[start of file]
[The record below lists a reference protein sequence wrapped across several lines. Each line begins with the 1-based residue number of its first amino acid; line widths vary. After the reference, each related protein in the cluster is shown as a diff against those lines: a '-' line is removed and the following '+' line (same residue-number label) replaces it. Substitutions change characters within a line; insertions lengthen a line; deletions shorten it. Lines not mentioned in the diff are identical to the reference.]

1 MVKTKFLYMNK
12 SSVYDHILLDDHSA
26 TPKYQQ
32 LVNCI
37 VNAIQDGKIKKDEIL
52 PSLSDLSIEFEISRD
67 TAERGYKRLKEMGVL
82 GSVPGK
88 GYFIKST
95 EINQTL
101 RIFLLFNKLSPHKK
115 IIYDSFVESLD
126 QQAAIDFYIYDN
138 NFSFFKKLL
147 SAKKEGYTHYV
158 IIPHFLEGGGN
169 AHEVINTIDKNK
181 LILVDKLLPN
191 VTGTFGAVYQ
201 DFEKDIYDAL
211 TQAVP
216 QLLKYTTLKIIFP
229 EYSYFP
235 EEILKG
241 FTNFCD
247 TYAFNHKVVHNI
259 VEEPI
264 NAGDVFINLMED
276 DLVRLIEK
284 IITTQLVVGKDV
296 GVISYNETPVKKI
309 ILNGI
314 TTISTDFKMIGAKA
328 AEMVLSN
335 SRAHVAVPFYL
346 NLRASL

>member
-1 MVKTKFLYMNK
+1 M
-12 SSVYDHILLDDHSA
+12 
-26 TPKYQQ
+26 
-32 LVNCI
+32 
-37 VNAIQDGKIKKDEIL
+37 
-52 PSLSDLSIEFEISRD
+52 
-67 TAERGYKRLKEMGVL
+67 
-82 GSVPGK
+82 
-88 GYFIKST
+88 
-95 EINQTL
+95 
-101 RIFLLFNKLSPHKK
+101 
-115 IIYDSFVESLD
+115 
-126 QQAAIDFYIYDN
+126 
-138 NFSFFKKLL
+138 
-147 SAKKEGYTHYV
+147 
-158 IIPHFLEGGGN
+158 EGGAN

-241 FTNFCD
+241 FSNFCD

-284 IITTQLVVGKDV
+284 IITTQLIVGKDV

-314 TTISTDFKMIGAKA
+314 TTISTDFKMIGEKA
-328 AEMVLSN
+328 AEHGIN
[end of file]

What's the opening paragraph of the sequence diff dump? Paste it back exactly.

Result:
[The record below lists a reference protein sequence wrapped across several lines. Each line begins with the 1-based residue number of its first amino acid; line widths vary. After the reference, each related protein in the cluster is shown as a diff against those lines: a '-' line is removed and the following '+' line (same residue-number label) replaces it. Substitutions change characters within a line; insertions lengthen a line; deletions shorten it. Lines not mentioned in the diff are identical to the reference.]